Google Chrome is rolling out a new feature to help you better manage all your open tabs. The company announced today the launch of "tab groups" for the beta version of its web browser, which will allow you to organize, label and even color-code your tabs for easy access. The feature will make its way to the stable release of Chrome starting next week.
To use the new feature, you can right-click on a tab and choose "Add tab to group." You can then select an existing group to move the tab to or create a new one, which you'll also name and label.
The company had been testing this solution for several months before today's public release, as some had already spotted. Based on this early research, Google says it found that many people tended to organize their tabs by topic -- like a project they're working on or a set of shopping and review sites, for example.
Others, however, would organize tabs by urgency -- labeling them things like "ASAP," "this week" or "later." Google also suggests tab groups can be used to help keep you focused on task progress, by grouping them into areas like "in progress," "need to follow up" and "completed."
And if you prefer a more minimalist look, tab groups also support the use of emoji in their labels,
The problem of having too many tabs open is one that's common to anyone who spends time on the internet, whether for work, school, research, online shopping or even just browsing for fun. Tabs start to stack up with all those things you need to come back to at some other time -- unless, of course, they're part of your permanent collection of pinned tabs that never get closed.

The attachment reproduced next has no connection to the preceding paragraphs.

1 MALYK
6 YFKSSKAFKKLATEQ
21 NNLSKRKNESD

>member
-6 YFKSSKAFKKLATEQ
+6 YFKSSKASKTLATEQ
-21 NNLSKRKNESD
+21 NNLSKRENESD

Despite the prevalence of the "too-many-tabs" problem, Google had yet to introduce a solution for Chrome users. That led to the creation of a cottage industry of tab management tools like OneTab, Workona, Toby and many others.
Meanwhile, other browser makers tapped into consumer demand for better tab management solutions to make that a selling point for their own Chrome alternatives. For instance, Vivaldi offers automatic tab stacking to keep tab clutter down. And Opera earlier this year introduced a new version of its web browser that lets you organize tabs into various workspaces.
Google isn't likely too worried about losing its majority market share to its rivals, given its near-complete dominance on the desktop. But Chrome has fallen from a 71.15% share of the desktop browser market in August 2019 to 67.15% as of April 2019, as other browsers made inroads. That could have been just enough of a push to get Google to focus on new features that will keep consumers in its ecosystem.
Tab Groups are available in Google Chrome Beta for preview as of today. The feature will also be available for Chrome on the desktop across Chrome OS, Windows, Mac and Linux when the updated version begins rolling out next week.
However, Google cautions tab groups will be slowly rolled out to ensure Chrome's stability and performance aren't impacted. So if you're itching to use the new tab groups feature sooner, you may want to switch to the beta for the time being.